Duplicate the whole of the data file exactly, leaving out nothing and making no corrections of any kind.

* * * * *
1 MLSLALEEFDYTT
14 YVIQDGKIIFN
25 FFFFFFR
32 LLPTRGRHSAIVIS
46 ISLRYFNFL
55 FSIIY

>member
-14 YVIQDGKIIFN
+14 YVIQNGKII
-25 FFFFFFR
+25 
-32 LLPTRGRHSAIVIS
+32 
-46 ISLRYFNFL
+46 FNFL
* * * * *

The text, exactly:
1 MLSLALEEFDYTT
14 YVIQDGKIIFN
25 FFFFFFR
32 LLPTRGRHSAIVIS
46 ISLRYFNFL
55 FSIIY

>member
-14 YVIQDGKIIFN
+14 YVIQNGKII
-25 FFFFFFR
+25 
-32 LLPTRGRHSAIVIS
+32 
-46 ISLRYFNFL
+46 FNFL